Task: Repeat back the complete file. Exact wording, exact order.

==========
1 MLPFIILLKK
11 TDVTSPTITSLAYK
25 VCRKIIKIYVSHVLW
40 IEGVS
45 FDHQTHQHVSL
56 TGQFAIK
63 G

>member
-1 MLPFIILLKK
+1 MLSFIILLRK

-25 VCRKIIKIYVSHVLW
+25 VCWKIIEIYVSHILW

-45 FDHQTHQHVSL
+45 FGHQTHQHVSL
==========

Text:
1 MLPFIILLKK
11 TDVTSPTITSLAYK
25 VCRKIIKIYVSHVLW
40 IEGVS
45 FDHQTHQHVSL
56 TGQFAIK
63 G

>member
-1 MLPFIILLKK
+1 MLSFIILLRK

-25 VCRKIIKIYVSHVLW
+25 VCWKIIEIYVSHILW

-45 FDHQTHQHVSL
+45 FGHQTHQHVSL